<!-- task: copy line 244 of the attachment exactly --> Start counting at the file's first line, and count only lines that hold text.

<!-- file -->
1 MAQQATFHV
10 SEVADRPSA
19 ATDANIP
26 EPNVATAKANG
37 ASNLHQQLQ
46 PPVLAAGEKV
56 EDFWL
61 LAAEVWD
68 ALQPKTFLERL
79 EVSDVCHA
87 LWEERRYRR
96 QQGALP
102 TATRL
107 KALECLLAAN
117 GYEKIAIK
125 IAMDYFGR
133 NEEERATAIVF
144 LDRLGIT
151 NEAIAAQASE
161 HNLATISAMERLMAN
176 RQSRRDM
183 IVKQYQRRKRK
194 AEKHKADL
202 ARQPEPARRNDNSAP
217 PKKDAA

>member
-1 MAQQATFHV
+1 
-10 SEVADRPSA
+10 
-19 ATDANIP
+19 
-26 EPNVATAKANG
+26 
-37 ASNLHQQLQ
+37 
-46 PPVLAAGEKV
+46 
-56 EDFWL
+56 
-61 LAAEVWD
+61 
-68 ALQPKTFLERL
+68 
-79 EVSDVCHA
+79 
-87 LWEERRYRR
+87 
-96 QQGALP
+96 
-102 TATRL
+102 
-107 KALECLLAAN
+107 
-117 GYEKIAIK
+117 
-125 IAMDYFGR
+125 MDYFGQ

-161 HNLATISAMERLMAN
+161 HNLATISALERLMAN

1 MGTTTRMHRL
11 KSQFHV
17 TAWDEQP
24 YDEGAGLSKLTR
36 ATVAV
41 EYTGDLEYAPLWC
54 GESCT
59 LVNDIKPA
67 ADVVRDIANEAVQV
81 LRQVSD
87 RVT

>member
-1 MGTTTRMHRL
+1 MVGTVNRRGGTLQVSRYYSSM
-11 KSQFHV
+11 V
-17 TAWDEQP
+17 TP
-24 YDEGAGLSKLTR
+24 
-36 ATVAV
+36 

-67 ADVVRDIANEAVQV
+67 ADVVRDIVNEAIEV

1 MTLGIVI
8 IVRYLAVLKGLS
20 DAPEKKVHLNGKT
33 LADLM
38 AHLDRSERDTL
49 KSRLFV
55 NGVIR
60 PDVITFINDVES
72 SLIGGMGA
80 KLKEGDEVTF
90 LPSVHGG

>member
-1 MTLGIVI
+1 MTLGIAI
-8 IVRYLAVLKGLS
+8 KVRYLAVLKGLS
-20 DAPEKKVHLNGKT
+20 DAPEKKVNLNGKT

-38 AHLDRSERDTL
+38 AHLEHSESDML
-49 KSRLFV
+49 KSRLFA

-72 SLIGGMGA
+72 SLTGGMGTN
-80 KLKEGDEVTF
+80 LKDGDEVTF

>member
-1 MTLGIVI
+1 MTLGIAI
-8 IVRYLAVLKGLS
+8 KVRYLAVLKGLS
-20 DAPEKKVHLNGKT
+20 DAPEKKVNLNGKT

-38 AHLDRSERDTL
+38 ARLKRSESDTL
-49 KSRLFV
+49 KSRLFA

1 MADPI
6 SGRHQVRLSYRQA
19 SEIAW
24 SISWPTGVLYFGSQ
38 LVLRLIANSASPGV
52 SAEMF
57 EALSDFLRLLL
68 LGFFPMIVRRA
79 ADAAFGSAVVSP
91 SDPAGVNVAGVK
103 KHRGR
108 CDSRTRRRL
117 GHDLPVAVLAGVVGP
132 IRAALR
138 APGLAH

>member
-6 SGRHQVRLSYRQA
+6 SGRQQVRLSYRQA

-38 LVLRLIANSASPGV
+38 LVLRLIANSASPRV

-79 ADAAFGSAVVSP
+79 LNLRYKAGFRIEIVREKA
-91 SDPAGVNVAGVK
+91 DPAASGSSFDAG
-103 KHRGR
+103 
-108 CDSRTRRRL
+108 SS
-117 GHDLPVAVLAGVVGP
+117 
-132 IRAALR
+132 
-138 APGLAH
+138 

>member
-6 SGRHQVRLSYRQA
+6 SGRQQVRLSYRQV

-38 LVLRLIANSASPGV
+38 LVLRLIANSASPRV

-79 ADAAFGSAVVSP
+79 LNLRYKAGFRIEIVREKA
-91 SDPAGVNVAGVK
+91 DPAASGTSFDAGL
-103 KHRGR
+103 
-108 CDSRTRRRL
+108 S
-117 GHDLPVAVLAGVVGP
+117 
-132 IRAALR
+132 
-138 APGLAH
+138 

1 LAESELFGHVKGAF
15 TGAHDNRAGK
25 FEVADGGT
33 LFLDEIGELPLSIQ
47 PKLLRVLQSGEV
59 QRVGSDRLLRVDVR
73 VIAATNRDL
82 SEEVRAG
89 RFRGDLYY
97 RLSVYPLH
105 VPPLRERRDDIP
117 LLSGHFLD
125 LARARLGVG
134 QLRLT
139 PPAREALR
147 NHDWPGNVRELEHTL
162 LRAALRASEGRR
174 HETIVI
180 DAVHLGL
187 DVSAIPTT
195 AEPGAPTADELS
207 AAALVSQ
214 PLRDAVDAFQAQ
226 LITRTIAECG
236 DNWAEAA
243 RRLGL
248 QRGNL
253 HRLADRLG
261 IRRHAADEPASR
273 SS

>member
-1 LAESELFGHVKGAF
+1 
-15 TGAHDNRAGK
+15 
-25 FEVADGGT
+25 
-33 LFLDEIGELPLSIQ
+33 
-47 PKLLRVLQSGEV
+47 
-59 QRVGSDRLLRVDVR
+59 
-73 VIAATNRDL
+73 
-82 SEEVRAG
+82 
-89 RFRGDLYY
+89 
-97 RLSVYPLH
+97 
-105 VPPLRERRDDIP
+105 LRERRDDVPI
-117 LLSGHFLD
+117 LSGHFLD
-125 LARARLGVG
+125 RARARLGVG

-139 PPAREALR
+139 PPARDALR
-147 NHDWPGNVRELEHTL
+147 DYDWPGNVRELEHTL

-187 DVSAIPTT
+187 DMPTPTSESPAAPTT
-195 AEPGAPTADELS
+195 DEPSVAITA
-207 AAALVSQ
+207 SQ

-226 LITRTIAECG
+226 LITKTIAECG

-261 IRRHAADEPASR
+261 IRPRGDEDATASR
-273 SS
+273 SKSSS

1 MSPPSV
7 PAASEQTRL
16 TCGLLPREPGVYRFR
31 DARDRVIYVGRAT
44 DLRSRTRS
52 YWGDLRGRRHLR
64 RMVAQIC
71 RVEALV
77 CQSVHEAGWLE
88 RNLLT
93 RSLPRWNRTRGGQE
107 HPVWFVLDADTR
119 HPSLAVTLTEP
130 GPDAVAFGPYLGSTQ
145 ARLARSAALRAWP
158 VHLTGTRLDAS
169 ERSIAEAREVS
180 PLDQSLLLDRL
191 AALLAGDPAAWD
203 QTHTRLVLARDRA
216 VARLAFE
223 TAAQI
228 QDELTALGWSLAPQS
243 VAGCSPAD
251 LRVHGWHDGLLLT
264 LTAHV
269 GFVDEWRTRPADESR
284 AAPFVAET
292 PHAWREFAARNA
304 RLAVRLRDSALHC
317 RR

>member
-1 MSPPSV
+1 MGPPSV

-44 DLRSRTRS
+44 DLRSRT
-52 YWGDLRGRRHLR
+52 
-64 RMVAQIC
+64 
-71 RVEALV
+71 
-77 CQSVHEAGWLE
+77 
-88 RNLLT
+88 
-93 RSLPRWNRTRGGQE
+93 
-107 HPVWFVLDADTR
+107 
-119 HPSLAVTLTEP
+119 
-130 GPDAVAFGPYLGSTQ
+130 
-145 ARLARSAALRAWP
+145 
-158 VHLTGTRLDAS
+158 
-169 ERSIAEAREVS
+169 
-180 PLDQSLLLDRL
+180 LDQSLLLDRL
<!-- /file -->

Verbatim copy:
-261 IRRHAADEPASR